Why did I change my name when I got married? Short answer; I can't remember. It was many years ago.
My maiden name - McIlvenna - is a fine name and I was and am proud of it. It's my son's middle name.
As a journalist I'd been writing under that name for a number of years. This might not sound like a big deal, but changing your byline as a reporter is probably a trickier issue than worrying about whether the sisterhood might think you've caved by taking your husband's surname.
So it was obviously something I gave some thought to. Maybe it was just easier, tidier all round. For the chequebooks and the mortgage back then, if nothing else.
However, friends of the same vintage didn't change their names on marriage. Some went for a sort of name-calling halfway house. They kept their maiden name for their professional career, but were Mrs Whatever for the bank and utility bills.
Is it really a big deal? Because I am not overly into symbolism, not for me. But for some I suspect it is. Keeping your maiden name could be seen as a way maybe of signalling your independence or your billing as equal partner.
Or you opt for the full Missus because you're a traditionalist or you want to point up the partnership or you just think it's easier all round, especially if the kids take his surname. But even the old "take his name or keep your own" question is in itself now dated given the number of couples who double-barrel their names these days. The only issue here - how do you decide which comes first?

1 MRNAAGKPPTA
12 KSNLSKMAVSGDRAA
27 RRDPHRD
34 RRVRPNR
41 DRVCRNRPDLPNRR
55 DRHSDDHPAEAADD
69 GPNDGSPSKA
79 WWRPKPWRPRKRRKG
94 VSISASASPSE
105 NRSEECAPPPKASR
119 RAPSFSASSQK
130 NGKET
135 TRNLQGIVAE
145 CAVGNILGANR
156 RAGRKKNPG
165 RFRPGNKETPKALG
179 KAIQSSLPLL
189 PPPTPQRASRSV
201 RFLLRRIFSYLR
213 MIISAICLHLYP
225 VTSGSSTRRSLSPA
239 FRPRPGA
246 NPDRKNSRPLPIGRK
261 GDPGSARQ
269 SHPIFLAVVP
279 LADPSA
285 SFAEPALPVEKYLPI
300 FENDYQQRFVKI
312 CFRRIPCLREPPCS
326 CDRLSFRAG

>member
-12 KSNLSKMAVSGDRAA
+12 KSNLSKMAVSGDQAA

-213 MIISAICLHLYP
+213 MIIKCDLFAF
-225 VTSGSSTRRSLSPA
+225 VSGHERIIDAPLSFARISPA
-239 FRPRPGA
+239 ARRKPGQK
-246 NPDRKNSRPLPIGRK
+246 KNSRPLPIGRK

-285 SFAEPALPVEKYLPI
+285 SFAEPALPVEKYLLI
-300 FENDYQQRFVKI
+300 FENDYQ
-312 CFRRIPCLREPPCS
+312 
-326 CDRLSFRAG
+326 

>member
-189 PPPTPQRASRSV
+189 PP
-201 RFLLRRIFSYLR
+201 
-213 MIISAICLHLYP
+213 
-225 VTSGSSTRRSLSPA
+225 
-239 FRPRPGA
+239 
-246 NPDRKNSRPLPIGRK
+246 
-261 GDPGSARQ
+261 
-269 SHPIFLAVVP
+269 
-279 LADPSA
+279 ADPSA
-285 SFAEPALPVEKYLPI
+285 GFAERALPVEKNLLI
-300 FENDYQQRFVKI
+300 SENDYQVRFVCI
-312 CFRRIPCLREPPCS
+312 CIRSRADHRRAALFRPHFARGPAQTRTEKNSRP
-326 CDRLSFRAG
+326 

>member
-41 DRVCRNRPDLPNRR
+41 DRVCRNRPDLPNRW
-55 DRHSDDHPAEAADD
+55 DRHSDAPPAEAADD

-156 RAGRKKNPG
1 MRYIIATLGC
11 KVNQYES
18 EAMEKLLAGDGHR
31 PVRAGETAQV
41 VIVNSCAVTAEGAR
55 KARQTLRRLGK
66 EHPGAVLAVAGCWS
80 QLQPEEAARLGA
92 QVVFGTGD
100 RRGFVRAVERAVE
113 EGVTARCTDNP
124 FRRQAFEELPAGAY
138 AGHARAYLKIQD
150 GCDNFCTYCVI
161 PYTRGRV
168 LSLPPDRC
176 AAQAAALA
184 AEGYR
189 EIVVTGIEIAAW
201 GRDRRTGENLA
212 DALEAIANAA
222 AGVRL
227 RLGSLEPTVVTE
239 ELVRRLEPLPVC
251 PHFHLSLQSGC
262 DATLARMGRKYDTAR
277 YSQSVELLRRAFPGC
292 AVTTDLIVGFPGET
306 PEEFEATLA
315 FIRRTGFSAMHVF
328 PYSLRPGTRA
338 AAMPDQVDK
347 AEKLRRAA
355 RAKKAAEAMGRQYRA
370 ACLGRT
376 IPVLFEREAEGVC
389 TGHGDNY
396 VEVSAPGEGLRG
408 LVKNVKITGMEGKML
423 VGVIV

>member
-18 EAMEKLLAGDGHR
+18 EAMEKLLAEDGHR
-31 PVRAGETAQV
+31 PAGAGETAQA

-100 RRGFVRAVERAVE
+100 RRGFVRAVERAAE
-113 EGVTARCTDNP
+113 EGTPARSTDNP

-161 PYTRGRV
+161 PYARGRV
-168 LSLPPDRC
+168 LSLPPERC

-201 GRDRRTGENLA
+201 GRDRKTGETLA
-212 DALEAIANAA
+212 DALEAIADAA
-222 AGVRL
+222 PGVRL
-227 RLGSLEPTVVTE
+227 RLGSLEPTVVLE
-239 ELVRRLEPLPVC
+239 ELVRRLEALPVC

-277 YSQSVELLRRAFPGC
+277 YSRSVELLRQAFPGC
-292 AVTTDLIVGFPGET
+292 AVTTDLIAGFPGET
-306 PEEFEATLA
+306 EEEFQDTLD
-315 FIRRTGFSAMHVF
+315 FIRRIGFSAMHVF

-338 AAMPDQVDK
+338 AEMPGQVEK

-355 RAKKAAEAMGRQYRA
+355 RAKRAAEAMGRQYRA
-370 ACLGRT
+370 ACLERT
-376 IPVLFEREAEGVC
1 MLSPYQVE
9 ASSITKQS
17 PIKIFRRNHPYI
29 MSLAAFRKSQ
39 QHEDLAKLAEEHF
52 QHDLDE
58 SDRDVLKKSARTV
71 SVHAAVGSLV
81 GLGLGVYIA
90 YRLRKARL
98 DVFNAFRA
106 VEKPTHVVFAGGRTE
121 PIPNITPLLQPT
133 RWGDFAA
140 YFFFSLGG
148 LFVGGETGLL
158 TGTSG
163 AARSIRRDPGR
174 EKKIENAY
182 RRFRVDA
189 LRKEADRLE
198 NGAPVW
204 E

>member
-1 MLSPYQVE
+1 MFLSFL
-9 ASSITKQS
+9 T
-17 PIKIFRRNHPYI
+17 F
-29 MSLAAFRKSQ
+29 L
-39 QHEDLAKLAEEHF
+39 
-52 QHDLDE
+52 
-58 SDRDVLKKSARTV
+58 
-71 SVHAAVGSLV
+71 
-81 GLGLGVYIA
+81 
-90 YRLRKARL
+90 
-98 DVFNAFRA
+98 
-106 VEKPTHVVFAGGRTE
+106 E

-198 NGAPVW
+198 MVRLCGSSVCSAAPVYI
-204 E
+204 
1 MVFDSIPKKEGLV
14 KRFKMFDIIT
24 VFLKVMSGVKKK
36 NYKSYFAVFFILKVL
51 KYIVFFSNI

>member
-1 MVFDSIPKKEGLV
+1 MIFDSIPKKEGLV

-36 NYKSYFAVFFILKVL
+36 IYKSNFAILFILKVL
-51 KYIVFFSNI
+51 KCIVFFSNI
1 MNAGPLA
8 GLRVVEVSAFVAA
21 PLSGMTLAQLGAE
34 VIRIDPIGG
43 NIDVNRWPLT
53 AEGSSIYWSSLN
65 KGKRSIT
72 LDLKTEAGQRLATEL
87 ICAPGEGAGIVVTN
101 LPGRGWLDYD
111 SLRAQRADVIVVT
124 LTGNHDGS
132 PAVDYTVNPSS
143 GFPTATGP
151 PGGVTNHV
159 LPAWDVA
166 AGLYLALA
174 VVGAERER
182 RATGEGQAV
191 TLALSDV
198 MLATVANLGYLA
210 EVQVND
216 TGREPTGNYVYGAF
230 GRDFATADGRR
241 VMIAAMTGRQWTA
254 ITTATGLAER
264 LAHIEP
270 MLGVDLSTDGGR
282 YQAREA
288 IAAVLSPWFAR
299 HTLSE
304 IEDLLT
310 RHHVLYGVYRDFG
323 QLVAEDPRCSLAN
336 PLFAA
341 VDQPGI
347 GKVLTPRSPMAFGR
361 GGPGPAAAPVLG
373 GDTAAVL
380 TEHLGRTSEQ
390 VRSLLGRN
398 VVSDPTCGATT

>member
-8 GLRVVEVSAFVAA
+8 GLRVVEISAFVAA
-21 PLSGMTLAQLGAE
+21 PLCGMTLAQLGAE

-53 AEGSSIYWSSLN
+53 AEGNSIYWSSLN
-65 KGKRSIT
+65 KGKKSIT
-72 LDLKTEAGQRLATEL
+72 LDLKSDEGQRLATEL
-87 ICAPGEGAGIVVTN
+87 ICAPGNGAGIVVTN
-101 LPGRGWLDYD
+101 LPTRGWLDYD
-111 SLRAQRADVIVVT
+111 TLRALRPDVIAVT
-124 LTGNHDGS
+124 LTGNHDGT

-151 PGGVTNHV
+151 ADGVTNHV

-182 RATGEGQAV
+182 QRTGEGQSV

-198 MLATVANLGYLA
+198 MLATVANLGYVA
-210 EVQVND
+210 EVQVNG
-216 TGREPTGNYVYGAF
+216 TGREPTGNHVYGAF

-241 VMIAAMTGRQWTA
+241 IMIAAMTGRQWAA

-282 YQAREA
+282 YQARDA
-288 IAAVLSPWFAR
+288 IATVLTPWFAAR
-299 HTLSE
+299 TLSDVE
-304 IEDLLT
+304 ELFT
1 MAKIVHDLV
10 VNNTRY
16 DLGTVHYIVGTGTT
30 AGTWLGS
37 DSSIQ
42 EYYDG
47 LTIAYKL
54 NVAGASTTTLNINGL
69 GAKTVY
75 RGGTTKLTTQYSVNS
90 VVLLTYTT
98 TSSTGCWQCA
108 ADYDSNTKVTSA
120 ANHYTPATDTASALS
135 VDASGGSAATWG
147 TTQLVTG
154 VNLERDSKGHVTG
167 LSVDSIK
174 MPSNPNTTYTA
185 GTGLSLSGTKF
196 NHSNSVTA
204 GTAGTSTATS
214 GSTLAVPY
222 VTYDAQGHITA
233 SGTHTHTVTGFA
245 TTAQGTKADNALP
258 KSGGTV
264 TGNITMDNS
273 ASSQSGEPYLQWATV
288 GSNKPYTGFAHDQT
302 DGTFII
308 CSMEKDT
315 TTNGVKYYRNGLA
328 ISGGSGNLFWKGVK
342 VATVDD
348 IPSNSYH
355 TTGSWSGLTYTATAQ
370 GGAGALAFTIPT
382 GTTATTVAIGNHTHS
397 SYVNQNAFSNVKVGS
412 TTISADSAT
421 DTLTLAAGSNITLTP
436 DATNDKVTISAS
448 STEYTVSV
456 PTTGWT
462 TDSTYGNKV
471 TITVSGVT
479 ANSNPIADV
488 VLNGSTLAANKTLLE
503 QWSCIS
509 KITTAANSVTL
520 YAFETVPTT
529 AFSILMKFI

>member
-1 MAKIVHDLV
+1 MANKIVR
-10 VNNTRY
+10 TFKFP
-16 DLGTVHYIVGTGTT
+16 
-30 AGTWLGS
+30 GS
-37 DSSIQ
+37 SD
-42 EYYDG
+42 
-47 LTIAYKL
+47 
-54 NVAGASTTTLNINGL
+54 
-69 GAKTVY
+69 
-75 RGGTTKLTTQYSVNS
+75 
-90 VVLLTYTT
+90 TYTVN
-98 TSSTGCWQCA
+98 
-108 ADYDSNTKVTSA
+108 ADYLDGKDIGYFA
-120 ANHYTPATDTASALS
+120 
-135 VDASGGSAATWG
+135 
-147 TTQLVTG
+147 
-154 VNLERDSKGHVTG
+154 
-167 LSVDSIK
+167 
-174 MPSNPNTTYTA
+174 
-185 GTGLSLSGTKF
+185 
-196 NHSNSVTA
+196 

And what happens when in future the double-barrelled offspring meet their double-barrelled partners?
McIlvenna McDowell would have been too much of a mouthful, I think. Although try telling that to the Cheryl Fernandez Versinis of this world.
So, good luck to the Lampards, whatever surname/s they decide to use.
I would caution though against meshing - that fashionable trend of running two names together to make one.
Bampard. Doesn't really have the right ring to it, does it?